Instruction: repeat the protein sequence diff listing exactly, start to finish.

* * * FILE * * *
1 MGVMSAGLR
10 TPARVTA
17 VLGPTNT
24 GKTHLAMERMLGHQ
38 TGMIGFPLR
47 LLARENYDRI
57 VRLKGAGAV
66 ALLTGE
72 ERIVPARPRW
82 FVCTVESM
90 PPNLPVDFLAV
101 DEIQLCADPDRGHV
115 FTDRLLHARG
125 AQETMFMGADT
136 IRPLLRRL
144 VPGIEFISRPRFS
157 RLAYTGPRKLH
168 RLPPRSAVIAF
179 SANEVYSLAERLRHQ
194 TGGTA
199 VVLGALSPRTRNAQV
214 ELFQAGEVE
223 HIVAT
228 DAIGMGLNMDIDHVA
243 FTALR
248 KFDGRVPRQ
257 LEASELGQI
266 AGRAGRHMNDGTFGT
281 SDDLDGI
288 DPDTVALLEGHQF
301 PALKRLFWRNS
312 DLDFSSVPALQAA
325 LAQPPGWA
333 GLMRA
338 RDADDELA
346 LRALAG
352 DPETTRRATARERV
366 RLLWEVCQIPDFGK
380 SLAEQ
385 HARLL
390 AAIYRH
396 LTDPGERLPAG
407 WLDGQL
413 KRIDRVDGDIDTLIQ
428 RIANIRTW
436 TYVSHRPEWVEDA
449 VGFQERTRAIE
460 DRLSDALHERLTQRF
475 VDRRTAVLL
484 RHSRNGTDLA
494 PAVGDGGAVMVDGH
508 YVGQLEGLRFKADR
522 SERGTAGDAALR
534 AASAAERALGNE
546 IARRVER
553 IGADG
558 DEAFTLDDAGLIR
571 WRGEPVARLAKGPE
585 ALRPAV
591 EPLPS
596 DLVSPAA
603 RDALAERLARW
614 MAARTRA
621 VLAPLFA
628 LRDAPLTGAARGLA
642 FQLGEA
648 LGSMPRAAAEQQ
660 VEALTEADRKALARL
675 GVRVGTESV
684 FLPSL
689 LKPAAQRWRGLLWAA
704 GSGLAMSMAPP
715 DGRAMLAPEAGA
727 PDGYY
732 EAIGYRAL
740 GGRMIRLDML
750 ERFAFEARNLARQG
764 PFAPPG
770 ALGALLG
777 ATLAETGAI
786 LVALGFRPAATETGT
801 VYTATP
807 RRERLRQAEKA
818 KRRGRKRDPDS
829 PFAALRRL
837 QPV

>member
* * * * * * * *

1 MGVMSAGLR
10 TPARVTA
17 VLGPTNT
24 GKTHLAMERMLGHQ
38 TGMIGFPLR
47 LLARENYDRI
57 VRLKGAGAV
66 ALLTGE
72 ERIVPARPRW
82 FVCTVESM
90 PPNLPVDFLAV
101 DEIQLCADPDRGHV
115 FTDRLLHARG
125 AQETMFMGADT
136 IRPLLRRL
144 VPGIEFISRPRFS
157 RLAYTGPRKLH
168 RLPPRSAVIAF
179 SANEVYSLAERLRHQ
194 TGGTA
199 VVLGALSPRTRNAQV
214 ELFQAGEVE
223 HIVAT
228 DAIGMGLNMDIDHVA
243 FTALR
248 KFDGRVPRQ
257 LEASELGQI
266 AGRAGRHMNDGTFGT
281 SDDLDGI
288 DPDTVALLEGHQF
301 PALKRLFWRNS
312 DLDFSSVPALQAA
325 LAQPPGWA
333 GLMRA
338 RDADDELA
346 LRALAG
352 DPETTRRATARERV
366 RLLWEVCQIPDFGK
380 SLAEQ
385 HARLL
390 AAIYRH
396 LTDPGERLPAG
407 WLDGQL
413 KRIDRVDGDIDTLIQ
428 RIANIRTW
436 TYVSHRPEWVEDA
449 VGFQERTRAIE
460 DRLSDALHERLTQRF
475 VDRRTAVLL
484 RHSRNGTDLA
494 PAVGDGGAVMVDGH
508 YVGQLEGLRFKADR
522 SERGTAGDAALR
534 AASAAERALGNE
546 IARRVER
553 IGADG
558 DEAFTLDDAGLIR
571 WRGEPVARLAKGPE
585 ALRPAV
591 EPLPS
596 DLVSPAA
603 RDALAERLARW
614 MAARTRA
621 VLAPLFA
628 LRDAPLTGAARGLA
642 FQLGEA
648 LGSMPRAAAEQQ
660 VEALTEADRKALARL
675 GVRVGTESV
684 FLPSL
689 LKPAAQRWRGLLWAA
704 GSGLAMSMAPP
715 DGRAMLAPEAGA
727 PDGYY
732 EAIGYRAL
740 GGRMIRLDML
750 ERFAFEARNLARQG
764 PFAPPG
770 ALGALLG
777 ATLAETGAI
786 LVALGFRPAATETGT
801 VYTATP
807 RRERLRQAEKA
818 KRRGRKRDPDS
829 PFAALRRL
837 QPV

>member